Detroit Tigers' Justin Verlander reacts after giving up an RBI single to San Francisco Giants' Marco Scutaro in the third inning.
SAN FRANCISCO— As Pablo Sandoval’s second of three home runs sailed deep into the night, a full-throated chorus rang through AT&T Park.
They weren’t talking about Justin Verlander.
The reigning American League most valuable player didn’t much look like it in the Tigers’ 8-3 loss to the Giants on Wednesday night.
All around, it was a nightmare World Series opener for Detroit.
Verlander lasted just four innings, Barry Zito stonewalled the Tigers, and maybe the Mayans were right.
Who could have seen this one coming?
Verlander had whisked away the ghosts of bitter postseasons past with a dominant run this October, allowing all of two runs in three playoff starts against the Athletics and the Yankees. But on Wednesday, he labored through his shorting outing of the season, allowing six runs on five hits.
“We just got beat,” Detroit manager Jim Leyland said. “I mean, there was nothing fluky about this. When you use five guys in a game that Justin starts, you’re going to get beat.”
The best sign this would not be Verlander’s night came in the third inning. With two out and nobody on, a soft grounder to third by Angel Pagan caromed off the bag for a double.
That was Verlander’s 50th pitch of the night. He finished the inning with 70.
Verlander then allowed a run-scoring double and received an unwelcome visit when he got behind 2-0 on Sandoval. The right-hander narrowed his eyes and smirked, his body language suggesting pitching coach Jeff Jones would be best served to turn around.
Yet on the next pitch, Verlander confirmed he was not indeed fine. After Sandoval hit a home run to center field in the first inning, he continued his postseason tear with an opposite-field blast to left that put the Giants ahead 4-0.
Together, Sandoval’s historic night —the portly third baseman known as Kung Fu Panda became just the fourth player in World Series history to slug three homers in a game —and Zito’s mastery ensured the night was one long party by the bay.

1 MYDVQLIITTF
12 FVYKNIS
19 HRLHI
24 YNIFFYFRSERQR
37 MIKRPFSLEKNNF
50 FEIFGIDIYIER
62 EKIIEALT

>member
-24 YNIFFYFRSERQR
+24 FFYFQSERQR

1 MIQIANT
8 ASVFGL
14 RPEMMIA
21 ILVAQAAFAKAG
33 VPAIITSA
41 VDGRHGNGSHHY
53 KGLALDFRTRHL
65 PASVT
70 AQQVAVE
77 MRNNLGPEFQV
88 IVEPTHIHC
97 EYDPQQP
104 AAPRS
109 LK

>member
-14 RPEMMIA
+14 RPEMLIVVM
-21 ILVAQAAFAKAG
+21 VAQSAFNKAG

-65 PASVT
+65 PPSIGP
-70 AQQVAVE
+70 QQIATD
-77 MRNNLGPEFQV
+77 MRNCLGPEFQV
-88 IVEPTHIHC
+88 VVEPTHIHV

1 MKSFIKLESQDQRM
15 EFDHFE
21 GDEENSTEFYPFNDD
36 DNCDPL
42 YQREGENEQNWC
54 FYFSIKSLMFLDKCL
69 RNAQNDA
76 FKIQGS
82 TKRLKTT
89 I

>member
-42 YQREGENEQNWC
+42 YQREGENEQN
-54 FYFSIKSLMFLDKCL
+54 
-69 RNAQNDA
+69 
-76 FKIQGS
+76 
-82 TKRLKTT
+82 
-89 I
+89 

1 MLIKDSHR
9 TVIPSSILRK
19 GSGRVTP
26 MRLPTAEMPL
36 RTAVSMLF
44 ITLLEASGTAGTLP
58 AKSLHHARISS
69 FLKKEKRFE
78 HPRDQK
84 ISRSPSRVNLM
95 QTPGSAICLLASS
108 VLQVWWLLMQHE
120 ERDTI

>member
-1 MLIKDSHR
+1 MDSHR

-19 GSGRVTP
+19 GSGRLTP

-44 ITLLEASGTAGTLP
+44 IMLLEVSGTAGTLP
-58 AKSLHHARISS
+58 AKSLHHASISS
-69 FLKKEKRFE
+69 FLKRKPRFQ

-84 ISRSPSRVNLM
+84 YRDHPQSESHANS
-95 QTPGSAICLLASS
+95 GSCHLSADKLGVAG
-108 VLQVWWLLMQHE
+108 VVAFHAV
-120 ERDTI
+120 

Not exactly the way Detroit hoped to dismiss worries of the effects of its weeklong layoff.
Verlander was the closet thing to a lock as there is in this unpredictable game while Zito looked to be a wildcard. The soft-tossing left-hander was coming off the performance of his career —7 2/3 scoreless innings against the Cardinals in Game 5 of the NLCS —but had a 4.15 ERA during the regular season and a uneven recent resume. Zito, who signed to a seven-year, $126 million deal before the 2007 season, was left off the postseason roster for all three rounds of the Giants’ championship run in 2010.
It was suggested —or perhaps wished —in some corners that the Giants would have to win four of the five games Verlander did not start to take the series.
“It’s obviously a great compliment for people to say, but this is the game of baseball and anything can happen,“ Verlander said on Tuesday. “I don't think myself nor the Tigers take anything for granted no matter who's on the mound.”
Now they know why. Zito held the Tigers scoreless through five innings and was touched only for a run-scoring single by Miguel Cabrera in the sixth inning. In all, he held Detroit to six hits over 5 2/3 innings and left the field to a ear-splitting ovation.
He even pitched in at the plate, hitting a two-out run-scoring single in the fourth. After that inning, “Bye-Bye-Baby” was not only the Giants’ ubiquitous theme song. It was Verlander’s, too.
Leyland said Verlander’s extended layoff since beating the Yankees on Oct. 17 was evident.
“He was definitely rusty,” Leyland said. “There’s no question about it. He got on fast forward, he got out of syn. He really didn’t pitch, obviously, the way he’s capable of pitching. But there’s no excuses. He just didn’t have a good game, and the Giants’ hitters did.”
The Tigers’ bullpen provided little relief.
Sandoval joined Babe Ruth (1926 and 1928), Reggie Jackson (1977) and Albert Pujols (2011) in the Fall Classic’s three-homer club with a solo shot into the center-field batter's eye in the fifth off Al Alburquerque. (Sandoval singled in his final at-bat to finish 4 for 4 with four RBIs.)
"To hit three home runs, that's always a surprise," Giants manager Bruce Bochy said. "But the guy can hit. ... Just a tremendous night. A night I know he'll never forget."
Jose Valverde then likely assured he will not return to the closer’s role this postseason, allowing two runs on four hits while recording only one out in the seventh inning.
Contact David Briggs at: firstname.lastname@example.org, 419-724-6084, or on Twitter @DBriggsBlade.